Child Protection Systems is a comparative study of the social policies and professional practices that frame societal responses to the problems of child maltreatment in ten countries: USA, Canada, England, Sweden, Denmark, Finland, Belgium, the Netherlands, Germany and Norway. Focusing on the developments in policy and practice since the mid-1990s, this volume provides a detailed, up-to-date analysis of the similarities and differences in how child protection systems operate and their outcomes. The findings highlight the changing criteria that define child maltreatment, trends in out-of-home placement, professional responses to allegations of maltreatment, and the level of state responsibility for child and family welfare, providing an in-depth understanding of the different ways modern welfare states assume the sensitive responsibility of balancing children's rights and parents' rights.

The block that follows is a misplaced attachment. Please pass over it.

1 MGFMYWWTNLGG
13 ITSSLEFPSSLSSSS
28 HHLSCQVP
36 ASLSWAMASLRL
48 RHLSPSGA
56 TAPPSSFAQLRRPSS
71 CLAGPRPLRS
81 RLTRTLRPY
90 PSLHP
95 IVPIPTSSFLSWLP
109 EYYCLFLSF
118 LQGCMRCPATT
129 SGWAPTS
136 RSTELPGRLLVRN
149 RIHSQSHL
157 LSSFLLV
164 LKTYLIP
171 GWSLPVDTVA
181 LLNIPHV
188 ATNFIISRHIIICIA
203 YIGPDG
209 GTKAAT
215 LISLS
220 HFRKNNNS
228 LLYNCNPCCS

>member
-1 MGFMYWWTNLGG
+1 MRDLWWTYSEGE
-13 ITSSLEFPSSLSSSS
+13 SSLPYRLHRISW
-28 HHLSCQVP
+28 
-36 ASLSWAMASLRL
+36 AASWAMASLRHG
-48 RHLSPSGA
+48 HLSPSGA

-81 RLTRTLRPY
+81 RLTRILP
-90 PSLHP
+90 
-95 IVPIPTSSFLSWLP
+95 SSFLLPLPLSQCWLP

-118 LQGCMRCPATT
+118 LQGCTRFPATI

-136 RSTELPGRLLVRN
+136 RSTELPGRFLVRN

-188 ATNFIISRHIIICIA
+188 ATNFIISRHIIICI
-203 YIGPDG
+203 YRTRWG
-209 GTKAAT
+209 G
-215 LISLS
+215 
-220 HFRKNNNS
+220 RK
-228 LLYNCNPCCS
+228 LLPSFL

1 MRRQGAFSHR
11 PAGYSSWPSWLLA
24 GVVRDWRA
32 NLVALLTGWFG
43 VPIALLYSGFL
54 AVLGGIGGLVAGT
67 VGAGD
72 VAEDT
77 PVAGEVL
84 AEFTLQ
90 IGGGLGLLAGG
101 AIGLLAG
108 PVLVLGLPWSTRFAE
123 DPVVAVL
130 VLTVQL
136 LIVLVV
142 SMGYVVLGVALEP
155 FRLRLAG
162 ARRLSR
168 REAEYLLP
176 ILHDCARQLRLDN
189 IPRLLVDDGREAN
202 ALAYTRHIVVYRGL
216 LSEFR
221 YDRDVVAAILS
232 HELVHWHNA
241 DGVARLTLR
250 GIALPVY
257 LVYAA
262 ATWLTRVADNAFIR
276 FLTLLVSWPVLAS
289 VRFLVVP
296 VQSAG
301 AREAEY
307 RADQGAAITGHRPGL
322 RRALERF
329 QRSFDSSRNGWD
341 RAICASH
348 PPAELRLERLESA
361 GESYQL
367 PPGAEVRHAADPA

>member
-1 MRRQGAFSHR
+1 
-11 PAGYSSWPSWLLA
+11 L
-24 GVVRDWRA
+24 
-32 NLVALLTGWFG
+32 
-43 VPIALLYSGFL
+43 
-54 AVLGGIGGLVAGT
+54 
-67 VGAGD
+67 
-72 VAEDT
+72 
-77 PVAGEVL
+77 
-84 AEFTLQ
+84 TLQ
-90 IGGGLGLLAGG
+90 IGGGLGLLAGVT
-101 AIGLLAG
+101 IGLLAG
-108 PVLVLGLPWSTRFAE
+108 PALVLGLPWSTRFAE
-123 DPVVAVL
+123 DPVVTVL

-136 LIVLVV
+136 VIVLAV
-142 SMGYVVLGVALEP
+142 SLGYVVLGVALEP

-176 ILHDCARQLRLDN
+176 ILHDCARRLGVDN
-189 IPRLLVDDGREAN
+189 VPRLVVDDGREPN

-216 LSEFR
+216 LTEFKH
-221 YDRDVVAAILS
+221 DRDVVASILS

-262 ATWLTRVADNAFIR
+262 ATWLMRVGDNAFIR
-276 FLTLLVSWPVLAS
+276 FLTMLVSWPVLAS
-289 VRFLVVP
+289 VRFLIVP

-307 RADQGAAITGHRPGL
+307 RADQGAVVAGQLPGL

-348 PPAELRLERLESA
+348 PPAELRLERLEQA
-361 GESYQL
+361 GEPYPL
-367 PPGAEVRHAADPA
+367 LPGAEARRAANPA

The changing character of child protection systems worldwide reflects dramatic and rapid organizational, policy, and legislative changes; the expansion of child welfare systems; the rise of formal procedures and evidence-based initiatives; the increased challenges posed by race and ethnicity; and the extent to which countries adopt either a child protection or a family service approach to child abuse. Each chapter analyzes these developments and the directions in which they are heading, such as movements toward privatization and devolution of child welfare service delivery. Against this backdrop, a third approach begins to emerge-a child-focused orientation-that aims to promote and improve children's development and well-being. A vital book for understanding contemporary trends and policy issues in the design of child protection systems, this will be must reading for comparative scholars of child welfare, family policy, and the welfare state.